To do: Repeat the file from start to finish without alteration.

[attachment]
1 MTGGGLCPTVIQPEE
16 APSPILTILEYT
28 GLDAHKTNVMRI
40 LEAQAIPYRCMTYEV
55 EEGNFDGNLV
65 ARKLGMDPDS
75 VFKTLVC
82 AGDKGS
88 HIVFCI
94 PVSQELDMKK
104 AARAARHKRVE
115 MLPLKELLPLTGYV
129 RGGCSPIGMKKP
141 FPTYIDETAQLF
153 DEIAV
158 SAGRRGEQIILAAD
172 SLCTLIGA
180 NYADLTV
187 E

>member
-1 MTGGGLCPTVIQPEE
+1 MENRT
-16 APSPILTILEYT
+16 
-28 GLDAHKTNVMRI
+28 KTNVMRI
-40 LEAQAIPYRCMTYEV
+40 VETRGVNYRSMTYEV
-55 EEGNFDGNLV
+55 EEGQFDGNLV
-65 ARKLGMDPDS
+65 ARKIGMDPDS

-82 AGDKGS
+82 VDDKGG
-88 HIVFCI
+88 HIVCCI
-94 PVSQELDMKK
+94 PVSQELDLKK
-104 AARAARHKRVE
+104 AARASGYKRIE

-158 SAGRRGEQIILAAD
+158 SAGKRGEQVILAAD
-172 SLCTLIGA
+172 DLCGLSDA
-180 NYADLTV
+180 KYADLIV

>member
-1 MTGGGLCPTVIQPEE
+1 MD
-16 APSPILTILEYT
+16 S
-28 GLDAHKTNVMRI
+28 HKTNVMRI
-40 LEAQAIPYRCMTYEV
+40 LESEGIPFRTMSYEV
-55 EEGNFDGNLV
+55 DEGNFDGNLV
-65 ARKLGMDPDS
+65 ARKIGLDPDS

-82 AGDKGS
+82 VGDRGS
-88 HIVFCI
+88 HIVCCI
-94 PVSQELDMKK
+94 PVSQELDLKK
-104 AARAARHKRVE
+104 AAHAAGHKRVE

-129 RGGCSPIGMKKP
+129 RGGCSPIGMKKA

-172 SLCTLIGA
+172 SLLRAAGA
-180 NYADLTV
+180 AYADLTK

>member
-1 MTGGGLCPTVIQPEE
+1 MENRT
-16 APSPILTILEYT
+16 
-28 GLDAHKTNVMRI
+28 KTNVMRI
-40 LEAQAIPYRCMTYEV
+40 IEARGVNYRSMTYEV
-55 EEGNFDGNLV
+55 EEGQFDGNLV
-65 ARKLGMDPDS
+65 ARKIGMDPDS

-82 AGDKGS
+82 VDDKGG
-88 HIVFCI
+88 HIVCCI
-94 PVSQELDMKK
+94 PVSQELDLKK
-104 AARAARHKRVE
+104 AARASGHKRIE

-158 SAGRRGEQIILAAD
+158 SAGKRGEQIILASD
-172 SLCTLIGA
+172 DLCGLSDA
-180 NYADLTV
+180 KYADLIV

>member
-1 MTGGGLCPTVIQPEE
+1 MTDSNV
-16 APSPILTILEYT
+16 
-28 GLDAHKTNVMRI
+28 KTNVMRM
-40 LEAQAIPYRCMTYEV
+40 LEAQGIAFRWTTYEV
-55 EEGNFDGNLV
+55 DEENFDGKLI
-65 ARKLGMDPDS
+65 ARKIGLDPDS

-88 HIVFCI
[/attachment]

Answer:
1 MTGGGLCPTVIQPEE
16 APSPILTILEYT
28 GLDAHKTNVMRI
40 LEAQAIPYRCMTYEV
55 EEGNFDGNLV
65 ARKLGMDPDS
75 VFKTLVC
82 AGDKGS
88 HIVFCI
94 PVSQELDMKK
104 AARAARHKRVE
115 MLPLKELLPLTGYV
129 RGGCSPIGMKKP
141 FPTYIDETAQLF
153 DEIAV
158 SAGRRGEQIILAAD
172 SLCTLIGA
180 NYADLTV
187 E

>member
-1 MTGGGLCPTVIQPEE
+1 MENRT
-16 APSPILTILEYT
+16 
-28 GLDAHKTNVMRI
+28 KTNVMRI
-40 LEAQAIPYRCMTYEV
+40 VETRGVNYRSMTYEV
-55 EEGNFDGNLV
+55 EEGQFDGNLV
-65 ARKLGMDPDS
+65 ARKIGMDPDS

-82 AGDKGS
+82 VDDKGG
-88 HIVFCI
+88 HIVCCI
-94 PVSQELDMKK
+94 PVSQELDLKK
-104 AARAARHKRVE
+104 AARASGYKRIE

-158 SAGRRGEQIILAAD
+158 SAGKRGEQVILAAD
-172 SLCTLIGA
+172 DLCGLSDA
-180 NYADLTV
+180 KYADLIV

>member
-1 MTGGGLCPTVIQPEE
+1 MD
-16 APSPILTILEYT
+16 S
-28 GLDAHKTNVMRI
+28 HKTNVMRI
-40 LEAQAIPYRCMTYEV
+40 LESEGIPFRTMSYEV
-55 EEGNFDGNLV
+55 DEGNFDGNLV
-65 ARKLGMDPDS
+65 ARKIGLDPDS

-82 AGDKGS
+82 VGDRGS
-88 HIVFCI
+88 HIVCCI
-94 PVSQELDMKK
+94 PVSQELDLKK
-104 AARAARHKRVE
+104 AAHAAGHKRVE

-129 RGGCSPIGMKKP
+129 RGGCSPIGMKKA

-172 SLCTLIGA
+172 SLLRAAGA
-180 NYADLTV
+180 AYADLTK

>member
-1 MTGGGLCPTVIQPEE
+1 MENRT
-16 APSPILTILEYT
+16 
-28 GLDAHKTNVMRI
+28 KTNVMRI
-40 LEAQAIPYRCMTYEV
+40 IEARGVNYRSMTYEV
-55 EEGNFDGNLV
+55 EEGQFDGNLV
-65 ARKLGMDPDS
+65 ARKIGMDPDS

-82 AGDKGS
+82 VDDKGG
-88 HIVFCI
+88 HIVCCI
-94 PVSQELDMKK
+94 PVSQELDLKK
-104 AARAARHKRVE
+104 AARASGHKRIE

-158 SAGRRGEQIILAAD
+158 SAGKRGEQIILASD
-172 SLCTLIGA
+172 DLCGLSDA
-180 NYADLTV
+180 KYADLIV

>member
-1 MTGGGLCPTVIQPEE
+1 MTDSNV
-16 APSPILTILEYT
+16 
-28 GLDAHKTNVMRI
+28 KTNVMRM
-40 LEAQAIPYRCMTYEV
+40 LEAQGIAFRWTTYEV
-55 EEGNFDGNLV
+55 DEENFDGKLI
-65 ARKLGMDPDS
+65 ARKIGLDPDS

-88 HIVFCI